It is instructive to compare the above definition with the definition of a Markov decision process. An MDP does not include the observation set, because the agent always knows with certainty the environment's current state. Alternatively, an MDP can be reformulated as a POMDP by setting the observation set to be equal to the set of states and defining the observation conditional probabilities to deterministically select the observation that corresponds to the true state.

Belief update

After having taken the action ${\displaystyle a}$ and observing ${\displaystyle o}$, an agent needs to update its belief in the state the environment may (or not) be in. Since the state is Markovian (by assumption), maintaining a belief over the states solely requires knowledge of the previous belief state, the action taken, and the current observation. The operation is denoted ${\displaystyle b'=\tau (b,a,o)}$. Below we describe how this belief update is computed.

After reaching ${\displaystyle s'}$, the agent observes ${\displaystyle o\in \Omega }$ with probability ${\displaystyle O(o\mid s',a)}$. Let ${\displaystyle b}$ be a probability distribution over the state space ${\displaystyle S}$. ${\displaystyle b(s)}$ denotes the probability that the environment is in state ${\displaystyle s}$. Given ${\displaystyle b(s)}$, then after taking action ${\displaystyle a}$ and observing ${\displaystyle o}$,

${\displaystyle b'(s')=\eta O(o\mid s',a)\sum _{s\in S}T(s'\mid s,a)b(s)}$

where ${\displaystyle \eta =1/\Pr(o\mid b,a)}$ is a normalizing constant with ${\displaystyle \Pr(o\mid b,a)=\sum _{s'\in S}O(o\mid s',a)\sum _{s\in S}T(s'\mid s,a)b(s)}$.

Belief MDP

A Markovian belief state allows a POMDP to be formulated as a Markov decision process where every belief is a state. The resulting belief MDP will thus be defined on a continuous state space (even if the "originating" POMDP has a finite number of states: there are infinite belief states (in ${\displaystyle B}$) because there are an infinite number of probability distributions over the states (of ${\displaystyle S}$)).[2]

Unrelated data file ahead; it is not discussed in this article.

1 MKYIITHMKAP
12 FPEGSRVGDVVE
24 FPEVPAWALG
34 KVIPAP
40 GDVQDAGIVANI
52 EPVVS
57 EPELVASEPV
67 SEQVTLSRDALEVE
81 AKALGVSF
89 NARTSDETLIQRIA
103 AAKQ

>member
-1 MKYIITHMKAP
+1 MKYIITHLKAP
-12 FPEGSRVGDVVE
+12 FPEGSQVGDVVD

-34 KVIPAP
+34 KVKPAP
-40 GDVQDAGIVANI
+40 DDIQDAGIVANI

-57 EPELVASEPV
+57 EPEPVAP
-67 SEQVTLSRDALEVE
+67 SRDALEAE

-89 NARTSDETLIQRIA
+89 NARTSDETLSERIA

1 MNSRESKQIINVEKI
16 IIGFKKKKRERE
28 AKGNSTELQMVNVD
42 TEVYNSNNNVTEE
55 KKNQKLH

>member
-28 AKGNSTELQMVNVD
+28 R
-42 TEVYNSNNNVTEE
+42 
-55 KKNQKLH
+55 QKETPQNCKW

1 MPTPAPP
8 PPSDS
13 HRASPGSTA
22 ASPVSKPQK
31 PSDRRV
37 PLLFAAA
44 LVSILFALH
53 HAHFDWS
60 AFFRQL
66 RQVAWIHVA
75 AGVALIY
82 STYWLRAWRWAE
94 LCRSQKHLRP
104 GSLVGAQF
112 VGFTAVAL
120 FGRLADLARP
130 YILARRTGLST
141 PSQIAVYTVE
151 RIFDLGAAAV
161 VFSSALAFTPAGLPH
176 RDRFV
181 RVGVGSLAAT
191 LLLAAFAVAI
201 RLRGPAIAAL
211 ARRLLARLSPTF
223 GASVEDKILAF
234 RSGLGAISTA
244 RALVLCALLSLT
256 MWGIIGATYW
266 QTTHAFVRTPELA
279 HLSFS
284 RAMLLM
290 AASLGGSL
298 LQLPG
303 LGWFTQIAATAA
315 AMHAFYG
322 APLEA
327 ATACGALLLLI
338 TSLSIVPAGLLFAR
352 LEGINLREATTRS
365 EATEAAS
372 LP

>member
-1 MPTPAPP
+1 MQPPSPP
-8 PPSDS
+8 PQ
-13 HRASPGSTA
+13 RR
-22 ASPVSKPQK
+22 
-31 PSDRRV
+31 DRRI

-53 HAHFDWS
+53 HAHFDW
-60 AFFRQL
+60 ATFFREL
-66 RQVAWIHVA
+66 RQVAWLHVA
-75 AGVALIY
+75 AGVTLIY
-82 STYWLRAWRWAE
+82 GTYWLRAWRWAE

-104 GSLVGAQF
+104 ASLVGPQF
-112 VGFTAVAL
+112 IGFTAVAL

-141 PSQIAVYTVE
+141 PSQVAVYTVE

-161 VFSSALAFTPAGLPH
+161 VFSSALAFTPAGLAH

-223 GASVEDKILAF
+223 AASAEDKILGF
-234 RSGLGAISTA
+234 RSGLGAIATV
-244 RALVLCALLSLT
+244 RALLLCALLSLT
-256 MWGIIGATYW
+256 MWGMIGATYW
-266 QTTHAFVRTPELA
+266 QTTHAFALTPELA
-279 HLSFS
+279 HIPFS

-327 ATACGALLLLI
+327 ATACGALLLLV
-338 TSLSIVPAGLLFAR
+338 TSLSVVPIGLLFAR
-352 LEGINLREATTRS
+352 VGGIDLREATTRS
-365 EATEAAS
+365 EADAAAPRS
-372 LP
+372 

Formally, the belief MDP is defined as a tuple ${\displaystyle (B,A,\tau ,r,\gamma )}$ where

• ${\displaystyle B}$ is the set of belief states over the POMDP states,
• ${\displaystyle A}$ is the same finite set of action as for the original POMDP,
• ${\displaystyle \tau }$ is the belief state transition function,
• ${\displaystyle r:B\times A\to \mathbb {R} }$ is the reward function on belief states,
• ${\displaystyle \gamma }$ is the discount factor equal to the ${\displaystyle \gamma }$ in the original POMDP.

Of these, ${\displaystyle \tau }$ and ${\displaystyle r}$ need to be derived from the original POMDP. ${\displaystyle \tau }$ is

${\displaystyle \tau (b,a,b')=\sum _{o\in \Omega }\Pr(b'|b,a,o)\Pr(o|a,b),}$

where ${\displaystyle \Pr(o|a,b)}$ is the value derived in the previous section and

${\displaystyle Pr(b'|b,a,o)={\begin{cases}1&{\text{if the belief update with arguments }}b,a,o{\text{ returns }}b'\\0&{\text{otherwise }}\end{cases}}.}$

The belief MDP reward function (${\displaystyle r}$) is the expected reward from the POMDP reward function over the belief state distribution:

${\displaystyle r(b,a)=\sum _{s\in S}b(s)R(s,a)}$.

The belief MDP is not partially observable anymore, since at any given time the agent knows its belief, and by extension the state of the belief MDP.

Policy and value function

Unlike the "originating" POMDP (where each action is available from only one state), in the corresponding Belief MDP all belief states allow all actions, since you (almost) always have some probability of believing you are in any (originating) state. As such, ${\displaystyle \pi }$ specifies an action ${\displaystyle a=\pi (b)}$ for any belief ${\displaystyle b}$.

Here it is assumed the objective is to maximize the expected total discounted reward over an infinite horizon. When ${\displaystyle R}$ defines a cost, the objective becomes the minimization of the expected cost.